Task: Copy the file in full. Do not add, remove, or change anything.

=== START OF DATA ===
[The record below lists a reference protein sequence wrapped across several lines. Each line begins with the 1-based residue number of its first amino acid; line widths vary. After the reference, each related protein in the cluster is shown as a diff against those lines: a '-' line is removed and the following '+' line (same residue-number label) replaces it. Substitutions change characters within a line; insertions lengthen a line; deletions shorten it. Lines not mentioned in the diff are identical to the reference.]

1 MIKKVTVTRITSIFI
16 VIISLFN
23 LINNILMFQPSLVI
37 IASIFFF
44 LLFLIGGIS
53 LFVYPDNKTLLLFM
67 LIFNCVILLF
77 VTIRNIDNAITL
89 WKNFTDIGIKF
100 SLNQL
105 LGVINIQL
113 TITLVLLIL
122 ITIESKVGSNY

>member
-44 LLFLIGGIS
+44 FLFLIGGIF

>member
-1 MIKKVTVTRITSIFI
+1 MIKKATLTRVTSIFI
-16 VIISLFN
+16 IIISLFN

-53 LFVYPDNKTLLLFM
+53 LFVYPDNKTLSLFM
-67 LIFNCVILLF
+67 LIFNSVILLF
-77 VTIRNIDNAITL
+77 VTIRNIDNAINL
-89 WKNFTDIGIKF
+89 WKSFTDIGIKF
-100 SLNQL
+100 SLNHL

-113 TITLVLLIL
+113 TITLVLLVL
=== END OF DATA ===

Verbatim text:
[The record below lists a reference protein sequence wrapped across several lines. Each line begins with the 1-based residue number of its first amino acid; line widths vary. After the reference, each related protein in the cluster is shown as a diff against those lines: a '-' line is removed and the following '+' line (same residue-number label) replaces it. Substitutions change characters within a line; insertions lengthen a line; deletions shorten it. Lines not mentioned in the diff are identical to the reference.]

1 MIKKVTVTRITSIFI
16 VIISLFN
23 LINNILMFQPSLVI
37 IASIFFF
44 LLFLIGGIS
53 LFVYPDNKTLLLFM
67 LIFNCVILLF
77 VTIRNIDNAITL
89 WKNFTDIGIKF
100 SLNQL
105 LGVINIQL
113 TITLVLLIL
122 ITIESKVGSNY

>member
-44 LLFLIGGIS
+44 FLFLIGGIF

>member
-1 MIKKVTVTRITSIFI
+1 MIKKATLTRVTSIFI
-16 VIISLFN
+16 IIISLFN

-53 LFVYPDNKTLLLFM
+53 LFVYPDNKTLSLFM
-67 LIFNCVILLF
+67 LIFNSVILLF
-77 VTIRNIDNAITL
+77 VTIRNIDNAINL
-89 WKNFTDIGIKF
+89 WKSFTDIGIKF
-100 SLNQL
+100 SLNHL

-113 TITLVLLIL
+113 TITLVLLVL